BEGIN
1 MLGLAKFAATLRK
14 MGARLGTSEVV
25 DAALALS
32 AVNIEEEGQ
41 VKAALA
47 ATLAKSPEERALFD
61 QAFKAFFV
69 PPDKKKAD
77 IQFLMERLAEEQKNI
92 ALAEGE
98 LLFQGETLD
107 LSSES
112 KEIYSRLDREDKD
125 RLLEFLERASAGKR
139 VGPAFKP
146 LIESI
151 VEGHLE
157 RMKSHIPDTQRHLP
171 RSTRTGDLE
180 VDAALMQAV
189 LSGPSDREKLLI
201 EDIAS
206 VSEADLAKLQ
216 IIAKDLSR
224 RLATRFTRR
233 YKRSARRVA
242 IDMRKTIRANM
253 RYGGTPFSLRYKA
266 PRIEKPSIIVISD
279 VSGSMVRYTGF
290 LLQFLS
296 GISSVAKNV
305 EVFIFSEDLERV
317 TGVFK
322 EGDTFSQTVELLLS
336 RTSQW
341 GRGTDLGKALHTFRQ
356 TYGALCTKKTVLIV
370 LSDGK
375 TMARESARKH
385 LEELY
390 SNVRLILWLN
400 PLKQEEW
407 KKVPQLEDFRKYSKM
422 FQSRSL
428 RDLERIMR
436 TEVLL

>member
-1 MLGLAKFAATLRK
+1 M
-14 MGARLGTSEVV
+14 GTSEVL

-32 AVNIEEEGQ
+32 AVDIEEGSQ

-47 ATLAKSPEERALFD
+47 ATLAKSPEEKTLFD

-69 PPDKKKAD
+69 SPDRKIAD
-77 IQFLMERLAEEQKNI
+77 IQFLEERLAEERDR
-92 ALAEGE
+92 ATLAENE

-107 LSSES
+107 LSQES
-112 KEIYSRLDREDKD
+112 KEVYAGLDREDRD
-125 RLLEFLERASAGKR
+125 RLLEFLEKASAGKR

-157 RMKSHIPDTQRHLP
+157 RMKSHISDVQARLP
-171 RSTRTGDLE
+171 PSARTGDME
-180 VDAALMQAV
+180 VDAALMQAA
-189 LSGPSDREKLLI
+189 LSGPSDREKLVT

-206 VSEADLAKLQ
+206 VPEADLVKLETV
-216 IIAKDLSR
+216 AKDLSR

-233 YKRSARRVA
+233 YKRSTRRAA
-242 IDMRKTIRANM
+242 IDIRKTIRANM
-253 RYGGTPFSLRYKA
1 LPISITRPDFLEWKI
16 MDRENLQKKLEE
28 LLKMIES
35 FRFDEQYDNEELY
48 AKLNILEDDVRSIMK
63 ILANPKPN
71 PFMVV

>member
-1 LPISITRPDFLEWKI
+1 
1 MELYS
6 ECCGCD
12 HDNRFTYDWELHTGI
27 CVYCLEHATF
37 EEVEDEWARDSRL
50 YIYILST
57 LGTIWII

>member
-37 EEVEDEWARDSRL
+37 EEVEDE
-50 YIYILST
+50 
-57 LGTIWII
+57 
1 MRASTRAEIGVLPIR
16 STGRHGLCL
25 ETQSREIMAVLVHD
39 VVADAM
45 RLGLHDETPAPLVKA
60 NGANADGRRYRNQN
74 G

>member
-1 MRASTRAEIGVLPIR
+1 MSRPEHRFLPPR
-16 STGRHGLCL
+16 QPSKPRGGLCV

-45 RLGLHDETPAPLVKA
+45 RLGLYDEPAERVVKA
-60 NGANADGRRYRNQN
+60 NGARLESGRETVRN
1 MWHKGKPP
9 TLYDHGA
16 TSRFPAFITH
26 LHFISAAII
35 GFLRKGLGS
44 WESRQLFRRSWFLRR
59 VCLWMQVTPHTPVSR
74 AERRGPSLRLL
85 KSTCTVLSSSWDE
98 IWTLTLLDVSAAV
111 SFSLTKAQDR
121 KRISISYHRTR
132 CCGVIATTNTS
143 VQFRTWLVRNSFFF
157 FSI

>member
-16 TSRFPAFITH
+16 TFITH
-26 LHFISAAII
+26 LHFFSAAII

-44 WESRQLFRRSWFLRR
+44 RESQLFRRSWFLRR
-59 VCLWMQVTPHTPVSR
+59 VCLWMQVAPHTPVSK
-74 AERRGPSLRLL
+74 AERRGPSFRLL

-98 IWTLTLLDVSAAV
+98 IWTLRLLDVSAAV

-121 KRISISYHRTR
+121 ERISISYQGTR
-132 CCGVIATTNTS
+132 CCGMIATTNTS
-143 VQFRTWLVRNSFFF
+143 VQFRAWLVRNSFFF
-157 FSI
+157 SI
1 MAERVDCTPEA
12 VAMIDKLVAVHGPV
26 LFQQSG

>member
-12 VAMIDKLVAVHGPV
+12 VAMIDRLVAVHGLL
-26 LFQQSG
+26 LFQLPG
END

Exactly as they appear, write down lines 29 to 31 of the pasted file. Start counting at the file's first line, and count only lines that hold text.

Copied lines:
266 PRIEKPSIIVISD
279 VSGSMVRYTGF
290 LLQFLS